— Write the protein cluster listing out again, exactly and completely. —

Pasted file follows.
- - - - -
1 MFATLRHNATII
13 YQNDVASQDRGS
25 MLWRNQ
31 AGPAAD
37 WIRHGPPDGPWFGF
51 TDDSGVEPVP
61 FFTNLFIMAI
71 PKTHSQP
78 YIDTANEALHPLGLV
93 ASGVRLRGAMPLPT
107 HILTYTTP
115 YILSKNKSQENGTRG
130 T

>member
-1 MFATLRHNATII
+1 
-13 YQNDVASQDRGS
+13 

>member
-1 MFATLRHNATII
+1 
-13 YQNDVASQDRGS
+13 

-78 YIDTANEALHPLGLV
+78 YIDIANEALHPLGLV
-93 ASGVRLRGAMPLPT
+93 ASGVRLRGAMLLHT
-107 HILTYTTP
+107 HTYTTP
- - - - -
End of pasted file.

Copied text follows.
1 MFATLRHNATII
13 YQNDVASQDRGS
25 MLWRNQ
31 AGPAAD
37 WIRHGPPDGPWFGF
51 TDDSGVEPVP
61 FFTNLFIMAI
71 PKTHSQP
78 YIDTANEALHPLGLV
93 ASGVRLRGAMPLPT
107 HILTYTTP
115 YILSKNKSQENGTRG
130 T

>member
-1 MFATLRHNATII
+1 
-13 YQNDVASQDRGS
+13 

>member
-1 MFATLRHNATII
+1 
-13 YQNDVASQDRGS
+13 

-78 YIDTANEALHPLGLV
+78 YIDIANEALHPLGLV
-93 ASGVRLRGAMPLPT
+93 ASGVRLRGAMLLHT
-107 HILTYTTP
+107 HTYTTP